- The Department of Health and Human Services (HHS) must eliminate the Medicare appeals backlog at the administrative law judge review level by Dec. 31, 2020, a federal judge recently decided.
The most recent decision ends a two-and-a-half-year long case against HHS. The American Hospital Association (AHA) and several hospitals started the case to compel the federal department to comply with statutory deadlines for Medicare appeals hearings.
“Now, after a motion for summary judgment, a motion to dismiss for lack of jurisdiction, an appeal to and remand from the D.C. Circuit, and a motion to stay, the Court can finally grant Plaintiffs a remedy,” wrote District Judge James E. Boasberg in his opinion. “The incantation of mandamus does not generate an instantaneous cure-all for complex problems, however, and so this Opinion focuses on the form the relief will take.”
The case stemmed from a substantial Medicare appeals backlog at the third level of the administrative appeal process. HHS reported in July that appeal hearings at the administrative law judge level were not typically held for 935.4 days, ten times longer than the 90-day statutory limit.
The federal department also projected the administrative appeals backlog to increase by more than 700,000 appeals by the of 2016.
To resolve the Medicare appeals backlog, Boasberg issued a timetable that detailed when the federal department must reduce and eventually eliminate the Medicare appeals backlog. HHS must abide by the following schedule:
• 30 percent decrease in the current backlog of cases pending at the administrative law judge level by Dec. 31, 2017
• 60 percent decrease in the current backlog of cases pending at the administrative law judge level by Dec. 31, 2018
• 90 percent decrease in the current backlog of cases pending at the administrative law judge level by Dec. 31, 2019
• No backlog of pending cases at the administrative law judge level by Dec. 31, 2020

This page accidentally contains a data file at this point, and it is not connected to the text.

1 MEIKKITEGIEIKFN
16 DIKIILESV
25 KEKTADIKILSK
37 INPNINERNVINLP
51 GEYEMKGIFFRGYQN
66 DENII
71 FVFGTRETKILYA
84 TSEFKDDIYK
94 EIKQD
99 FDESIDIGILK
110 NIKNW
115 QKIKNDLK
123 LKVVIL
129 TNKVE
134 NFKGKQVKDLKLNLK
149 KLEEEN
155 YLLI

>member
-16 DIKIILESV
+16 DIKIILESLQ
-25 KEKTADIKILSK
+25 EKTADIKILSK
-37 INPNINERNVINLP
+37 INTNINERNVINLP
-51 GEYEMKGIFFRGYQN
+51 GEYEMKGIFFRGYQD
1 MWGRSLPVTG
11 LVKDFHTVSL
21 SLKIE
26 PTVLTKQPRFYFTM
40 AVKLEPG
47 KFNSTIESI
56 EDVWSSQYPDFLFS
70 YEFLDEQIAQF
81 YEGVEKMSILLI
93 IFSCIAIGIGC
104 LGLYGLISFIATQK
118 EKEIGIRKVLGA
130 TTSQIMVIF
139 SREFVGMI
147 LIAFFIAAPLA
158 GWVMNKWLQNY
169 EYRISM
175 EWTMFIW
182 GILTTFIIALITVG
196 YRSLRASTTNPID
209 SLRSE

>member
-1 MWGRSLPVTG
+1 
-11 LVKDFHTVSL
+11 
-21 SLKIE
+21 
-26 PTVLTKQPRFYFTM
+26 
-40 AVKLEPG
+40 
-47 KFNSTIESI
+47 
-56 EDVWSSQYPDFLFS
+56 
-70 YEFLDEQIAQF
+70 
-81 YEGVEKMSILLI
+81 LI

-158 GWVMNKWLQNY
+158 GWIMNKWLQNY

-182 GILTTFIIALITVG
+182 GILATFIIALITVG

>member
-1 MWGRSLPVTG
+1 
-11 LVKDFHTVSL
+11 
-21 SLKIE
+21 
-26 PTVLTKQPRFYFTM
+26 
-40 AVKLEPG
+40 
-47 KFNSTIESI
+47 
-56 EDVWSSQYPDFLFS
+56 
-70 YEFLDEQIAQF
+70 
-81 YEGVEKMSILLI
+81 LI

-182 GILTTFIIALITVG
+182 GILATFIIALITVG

In addition to the timetable, the federal judge ordered HHS to provide the court with a status update every 90 days. The federal department must report its “progress in reducing the backlog and should include updated figures for the current and projected backlog, as well as a description of any significant administrative and legislative actions that will affect the backlog.”
If HHS fails to meet the deadlines, then the department may also have to grant default judgement in favor of the providers and other stakeholders issuing the claims denial appeal by Jan. 1, 2021. The default judgement would only apply to Medicare appeals that have been pending at the administrative law judge level without a hearing for more than a calendar year.
HHS Secretary Sylvia Mathews Burwell responded to District Judge Boasberg’s decision by arguing that the timetable would require her to “make payment on Medicare claims regardless of the merit of those claims,” which would conflict with Medicare regulations.
Boasberg countered Burwell’s statement by stating that HHS has already violated Medicare statute by not complying with statutory deadlines for Medicare appeals and the timetable provides a reasonable period for “proper claim substantiation.”
The American Hospital Association (AHA) viewed the court’s decision as a “victory for hospitals that continue to have billions of dollars in Medicare reimbursement tied up in a heavily backlogged appeals system.”
AHA General Counsel Melinda Hatton added, “To meet the court-ordered backlog reductions, we trust that HHS will implement real reforms critical to resolving the backlog, including fundamental reforms of the Recovery Audit Contractor program.”
In October, the AHA also provided HHS with three solutions to reduce the Medicare appeals backlog. The hospital group proposed offering reasonable settlements to providers, postponing repayment of disputed Medicare claims and interest, and imposing financial penalties on Recovery Audit Contractors with high turnover rates.
The AHA also put forth the timetable adopted by the court as an alternative to the proposed solutions.
While HHS questioned the AHA’s three proposed initiatives, according to Judge Boasberg’s opinion, it did implement one of them. CMS recently announced a settlement offer for providers with claims stuck in the appeals process.
The federal agency will pay interested hospitals 66 percent of the net allowable amount of some appealed inpatient status claims at the administrative law judge and Departmental Appeals Board levels. Providers can choose to take the settlement or continue with the appeals process. But if they accept the settlement, they must withdraw all pending appeals for inpatient status claims.
“CMS believes this process will ease the administrative burden of current appeals, and the associated litigation risk, for both the hospital and Medicare program,” CMS stated on its website.